At the inquest into the death of Maud Smith, Kate Robinson, the wife of Police-constable Robinson, of Silchester-road, Notting-hill, with whom PC Cooke lodged had this to say in her testimony which was reported in Lloyd’s Weekly Newspaper on June 18th 1893:-

“A woman, whom Cooke introduced as “Maud, his young woman,” came to the house on three occasions. He said she was a barmaid.

On Tuesday, the 6th inst., Cooke received a letter from Maud asking what time she could meet him at Wormwood-scrubbs.

On Saturday, the 3rd inst., the deceased came to the house at half-past 10 p.m., and said she wished to leave a note for Cooke.

She said she had had a disagreement with him about a soldier.

When Cooke came in shortly afterwards, witness gave him the letter, and he left at once.

Upon his return he said he had had a quarrel over an address he found in Maud’s pocket.

He said she had been in trouble with the manager of a public-house.

Witness told him she could not come to the house again.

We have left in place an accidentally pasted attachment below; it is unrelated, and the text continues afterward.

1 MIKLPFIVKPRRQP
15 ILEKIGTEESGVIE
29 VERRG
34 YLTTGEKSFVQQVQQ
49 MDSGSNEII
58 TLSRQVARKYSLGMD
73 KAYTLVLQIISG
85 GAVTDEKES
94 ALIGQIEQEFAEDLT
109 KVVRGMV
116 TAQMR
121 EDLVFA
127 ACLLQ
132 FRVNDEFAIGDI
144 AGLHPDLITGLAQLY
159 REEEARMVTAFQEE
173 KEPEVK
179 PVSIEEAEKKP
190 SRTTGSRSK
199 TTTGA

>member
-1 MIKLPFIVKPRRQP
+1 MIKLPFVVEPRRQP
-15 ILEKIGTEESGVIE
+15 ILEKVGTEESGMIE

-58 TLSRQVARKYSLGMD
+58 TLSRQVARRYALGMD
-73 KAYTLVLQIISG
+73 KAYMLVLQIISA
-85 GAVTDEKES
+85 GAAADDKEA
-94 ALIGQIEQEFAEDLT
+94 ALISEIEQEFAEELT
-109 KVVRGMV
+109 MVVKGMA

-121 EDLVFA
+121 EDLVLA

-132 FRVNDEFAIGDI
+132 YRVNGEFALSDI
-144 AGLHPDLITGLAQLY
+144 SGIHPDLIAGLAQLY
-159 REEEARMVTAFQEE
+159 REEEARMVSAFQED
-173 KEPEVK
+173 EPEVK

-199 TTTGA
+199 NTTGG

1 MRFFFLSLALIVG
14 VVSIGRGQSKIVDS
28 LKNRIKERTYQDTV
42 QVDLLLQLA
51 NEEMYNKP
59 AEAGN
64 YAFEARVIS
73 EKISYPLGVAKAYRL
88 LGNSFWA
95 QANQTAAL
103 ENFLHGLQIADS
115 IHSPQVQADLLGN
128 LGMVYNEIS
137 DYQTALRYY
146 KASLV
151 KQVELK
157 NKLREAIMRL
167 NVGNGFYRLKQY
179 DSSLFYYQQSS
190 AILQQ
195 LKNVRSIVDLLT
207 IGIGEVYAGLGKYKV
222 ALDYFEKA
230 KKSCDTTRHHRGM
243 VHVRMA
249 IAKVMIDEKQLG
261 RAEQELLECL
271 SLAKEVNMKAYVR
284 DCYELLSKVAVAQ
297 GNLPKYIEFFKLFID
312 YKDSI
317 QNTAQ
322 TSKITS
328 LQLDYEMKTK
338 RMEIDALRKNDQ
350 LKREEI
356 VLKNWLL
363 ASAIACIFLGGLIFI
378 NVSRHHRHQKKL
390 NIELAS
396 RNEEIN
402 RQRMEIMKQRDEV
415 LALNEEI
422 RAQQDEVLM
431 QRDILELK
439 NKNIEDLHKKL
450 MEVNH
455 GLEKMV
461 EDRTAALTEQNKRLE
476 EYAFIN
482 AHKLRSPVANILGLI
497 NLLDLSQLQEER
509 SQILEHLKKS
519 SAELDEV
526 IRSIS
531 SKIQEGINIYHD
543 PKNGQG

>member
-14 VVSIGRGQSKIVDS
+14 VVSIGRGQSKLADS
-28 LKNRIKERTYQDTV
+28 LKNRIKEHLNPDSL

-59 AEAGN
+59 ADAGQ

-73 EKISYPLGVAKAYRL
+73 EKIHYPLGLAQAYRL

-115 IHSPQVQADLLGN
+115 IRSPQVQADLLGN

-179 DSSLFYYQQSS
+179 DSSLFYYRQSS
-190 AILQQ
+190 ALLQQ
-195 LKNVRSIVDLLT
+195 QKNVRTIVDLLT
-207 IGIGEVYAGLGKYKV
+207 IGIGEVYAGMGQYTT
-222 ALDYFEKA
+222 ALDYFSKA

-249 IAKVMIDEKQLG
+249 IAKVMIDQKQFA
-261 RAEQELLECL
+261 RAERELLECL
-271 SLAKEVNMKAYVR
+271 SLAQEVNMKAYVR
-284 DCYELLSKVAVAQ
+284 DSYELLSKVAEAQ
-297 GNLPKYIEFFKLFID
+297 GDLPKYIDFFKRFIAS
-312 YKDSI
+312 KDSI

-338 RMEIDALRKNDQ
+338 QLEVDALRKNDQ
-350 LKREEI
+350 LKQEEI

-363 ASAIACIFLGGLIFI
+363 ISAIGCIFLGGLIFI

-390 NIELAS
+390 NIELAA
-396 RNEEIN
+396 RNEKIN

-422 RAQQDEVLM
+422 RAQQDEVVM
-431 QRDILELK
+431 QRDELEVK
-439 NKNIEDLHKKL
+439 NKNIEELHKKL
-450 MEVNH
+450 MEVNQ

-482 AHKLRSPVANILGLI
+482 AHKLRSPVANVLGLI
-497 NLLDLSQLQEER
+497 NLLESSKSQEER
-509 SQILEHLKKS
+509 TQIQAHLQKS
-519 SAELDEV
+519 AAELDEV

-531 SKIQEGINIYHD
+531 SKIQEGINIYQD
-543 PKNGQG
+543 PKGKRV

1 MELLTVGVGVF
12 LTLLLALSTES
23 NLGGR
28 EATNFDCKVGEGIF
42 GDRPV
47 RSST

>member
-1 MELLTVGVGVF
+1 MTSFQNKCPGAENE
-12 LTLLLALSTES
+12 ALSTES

On Wednesday witness noticed on his return home that he had nothing to eat.

Shortly afterwards witness went into the scullery and saw Cooke burying something in the garden.

Witness afterwards moved the earth, and saw the handle of a truncheon and a whistle.

She told her husband later in the day.

When Cooke came in he said his boots were wet, and he put them near the fire to dry.

Afterwards witness put them in the sun, and she noticed that the flies settled on one.

The deceased and Cooke seemed to be on good terms with each other when at her house.”


At the inquest Sub-Inspector Hatcher testified that Cooke had, in fact, made a full confession to him at the police station on the 9th of June 1893.

Lloyd’s Weekly Newspaper carried a full report of the incriminating confession:-

“I suppose it is no use trying to get out of it?

When I got round the prison I saw her, and said, “What are you doing here?” and she said she was going to stop there until I went off duty. I said there would be another policeman round directly, and she said, “I would like to see him; I will tell him something.”

I said “Clear out,” and she said, “I shall not.”

We stopped arguing the point some time, and I went toward the Scrubbs, where she was found, thinking I should get out of her way, but she followed me, and going across I took my truncheon out, and put it up my sleeve.